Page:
“When Jackson called the convention center a slave ship, he defied the notion of a history that proceeds naturally from slavery to freedom,” says Johnson, “replacing it with a notion of historical process that was something less than a strict repetition, and yet something more than a mere metaphor, something more akin to a notion that history does not simply pass or progress, but it accretes. And so for me that was one of these powerful instances of how the term ‘slavery’ has this tremendous power to make injustice visible.”

He goes on to say that this connection offers insight into what happened at the convention center by extending it beyond an isolated series of events in New Orleans.

“These events happen in different ways, Jackson was saying, but always to the same people. In some ways, this is a model for the way that I try to make connections,” says Johnson. “To use the visceral images of brutality to which we are gradually becoming habituated to write about slavery in a way that more effectively conveys the violence of the past, and, conversely, to use the history of slavery to mirror this moment and allow us to reflect on our own times and our own selves in a different way.”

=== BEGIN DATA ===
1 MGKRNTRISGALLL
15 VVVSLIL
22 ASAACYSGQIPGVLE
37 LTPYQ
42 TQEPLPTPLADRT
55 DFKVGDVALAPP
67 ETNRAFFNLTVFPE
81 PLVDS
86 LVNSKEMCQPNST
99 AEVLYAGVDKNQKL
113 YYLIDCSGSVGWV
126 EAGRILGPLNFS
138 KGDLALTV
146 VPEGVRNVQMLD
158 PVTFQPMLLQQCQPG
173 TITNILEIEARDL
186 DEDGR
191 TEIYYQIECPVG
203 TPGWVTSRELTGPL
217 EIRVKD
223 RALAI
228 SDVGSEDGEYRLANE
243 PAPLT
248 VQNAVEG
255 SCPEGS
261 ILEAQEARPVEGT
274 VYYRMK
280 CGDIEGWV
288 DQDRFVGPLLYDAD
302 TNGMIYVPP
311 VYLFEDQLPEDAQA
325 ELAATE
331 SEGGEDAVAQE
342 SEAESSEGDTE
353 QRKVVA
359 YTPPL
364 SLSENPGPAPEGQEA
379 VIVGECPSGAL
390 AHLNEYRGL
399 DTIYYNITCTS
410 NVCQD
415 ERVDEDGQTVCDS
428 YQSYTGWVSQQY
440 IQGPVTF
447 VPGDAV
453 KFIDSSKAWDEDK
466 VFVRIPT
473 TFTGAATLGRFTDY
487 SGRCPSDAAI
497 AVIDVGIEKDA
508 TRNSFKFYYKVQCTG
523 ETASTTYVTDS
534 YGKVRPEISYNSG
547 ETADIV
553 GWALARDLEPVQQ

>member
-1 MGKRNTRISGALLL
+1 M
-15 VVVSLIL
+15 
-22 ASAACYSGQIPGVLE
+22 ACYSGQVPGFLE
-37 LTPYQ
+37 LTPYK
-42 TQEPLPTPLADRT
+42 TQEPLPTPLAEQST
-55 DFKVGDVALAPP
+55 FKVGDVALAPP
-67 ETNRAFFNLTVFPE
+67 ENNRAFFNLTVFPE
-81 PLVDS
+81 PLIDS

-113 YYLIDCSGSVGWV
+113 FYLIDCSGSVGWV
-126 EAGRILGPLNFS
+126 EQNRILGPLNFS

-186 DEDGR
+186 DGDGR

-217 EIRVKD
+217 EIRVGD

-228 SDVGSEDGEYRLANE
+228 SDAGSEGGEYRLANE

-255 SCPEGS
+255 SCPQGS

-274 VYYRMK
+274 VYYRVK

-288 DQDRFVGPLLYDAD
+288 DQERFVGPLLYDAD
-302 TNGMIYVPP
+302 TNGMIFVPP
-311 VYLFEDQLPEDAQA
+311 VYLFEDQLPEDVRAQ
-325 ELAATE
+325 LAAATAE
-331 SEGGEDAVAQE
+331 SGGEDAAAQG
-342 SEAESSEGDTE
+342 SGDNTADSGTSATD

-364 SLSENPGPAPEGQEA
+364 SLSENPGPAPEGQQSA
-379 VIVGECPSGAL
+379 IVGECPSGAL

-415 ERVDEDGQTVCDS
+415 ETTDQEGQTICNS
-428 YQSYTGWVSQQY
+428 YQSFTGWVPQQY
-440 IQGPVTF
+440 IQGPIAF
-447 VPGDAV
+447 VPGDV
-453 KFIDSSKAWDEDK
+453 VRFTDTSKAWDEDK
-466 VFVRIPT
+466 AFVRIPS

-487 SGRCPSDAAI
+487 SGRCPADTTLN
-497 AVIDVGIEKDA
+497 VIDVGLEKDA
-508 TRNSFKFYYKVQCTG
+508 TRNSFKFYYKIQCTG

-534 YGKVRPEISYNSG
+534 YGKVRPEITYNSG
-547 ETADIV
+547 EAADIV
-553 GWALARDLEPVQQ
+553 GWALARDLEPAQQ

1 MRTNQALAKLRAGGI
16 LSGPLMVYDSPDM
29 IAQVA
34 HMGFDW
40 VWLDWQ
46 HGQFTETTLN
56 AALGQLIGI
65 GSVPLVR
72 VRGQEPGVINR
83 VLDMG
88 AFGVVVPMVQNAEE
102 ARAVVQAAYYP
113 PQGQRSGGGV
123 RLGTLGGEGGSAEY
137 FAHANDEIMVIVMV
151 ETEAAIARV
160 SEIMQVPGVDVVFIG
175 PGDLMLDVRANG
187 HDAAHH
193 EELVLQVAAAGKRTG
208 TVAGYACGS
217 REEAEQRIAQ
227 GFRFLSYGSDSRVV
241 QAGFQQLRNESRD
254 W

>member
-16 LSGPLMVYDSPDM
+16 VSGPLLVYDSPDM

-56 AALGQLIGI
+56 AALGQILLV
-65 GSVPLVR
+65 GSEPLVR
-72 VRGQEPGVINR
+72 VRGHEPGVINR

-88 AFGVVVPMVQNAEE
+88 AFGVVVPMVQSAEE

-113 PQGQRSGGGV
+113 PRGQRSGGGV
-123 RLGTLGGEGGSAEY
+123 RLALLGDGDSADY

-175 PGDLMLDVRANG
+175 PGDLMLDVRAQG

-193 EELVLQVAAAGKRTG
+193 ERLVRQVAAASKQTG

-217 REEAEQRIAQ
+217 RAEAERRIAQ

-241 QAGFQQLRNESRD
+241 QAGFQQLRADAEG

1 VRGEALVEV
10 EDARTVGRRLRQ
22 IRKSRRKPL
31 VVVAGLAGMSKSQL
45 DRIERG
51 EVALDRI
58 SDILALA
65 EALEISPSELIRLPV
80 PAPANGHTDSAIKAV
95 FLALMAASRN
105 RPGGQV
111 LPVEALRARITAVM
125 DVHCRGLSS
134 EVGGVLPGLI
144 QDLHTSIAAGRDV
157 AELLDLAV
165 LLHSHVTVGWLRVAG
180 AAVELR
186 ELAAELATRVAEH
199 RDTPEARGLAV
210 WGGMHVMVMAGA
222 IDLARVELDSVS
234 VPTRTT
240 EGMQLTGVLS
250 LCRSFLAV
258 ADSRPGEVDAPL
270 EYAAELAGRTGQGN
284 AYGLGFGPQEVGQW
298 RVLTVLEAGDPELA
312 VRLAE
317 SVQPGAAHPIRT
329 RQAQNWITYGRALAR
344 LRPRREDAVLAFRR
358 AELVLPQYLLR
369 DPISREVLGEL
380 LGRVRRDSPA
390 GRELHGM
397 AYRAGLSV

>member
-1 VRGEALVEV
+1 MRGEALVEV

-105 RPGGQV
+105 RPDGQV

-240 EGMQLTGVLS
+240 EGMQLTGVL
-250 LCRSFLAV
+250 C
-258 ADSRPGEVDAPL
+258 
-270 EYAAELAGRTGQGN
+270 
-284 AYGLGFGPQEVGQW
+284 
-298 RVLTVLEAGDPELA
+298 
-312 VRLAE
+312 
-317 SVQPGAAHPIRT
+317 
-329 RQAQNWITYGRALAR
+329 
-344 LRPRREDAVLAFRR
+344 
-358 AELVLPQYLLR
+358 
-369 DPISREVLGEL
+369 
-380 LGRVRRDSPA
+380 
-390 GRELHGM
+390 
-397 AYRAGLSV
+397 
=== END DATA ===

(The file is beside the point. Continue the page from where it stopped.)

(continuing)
His first book, “Soul by Soul: Inside the Antebellum Slave Market” (Harvard University Press, 1999), is a detailed account of the slave trade between 1820 and 1860, when 1 million people were transported between Maryland and Virginia to Alabama, Mississippi, and Louisiana. To research this book, he lived for a year and a half in New Orleans, the site of the largest slave market in North America, where he pored over the large body of commercial litigation developed by the slave trade, as well as first-person narratives of former slaves.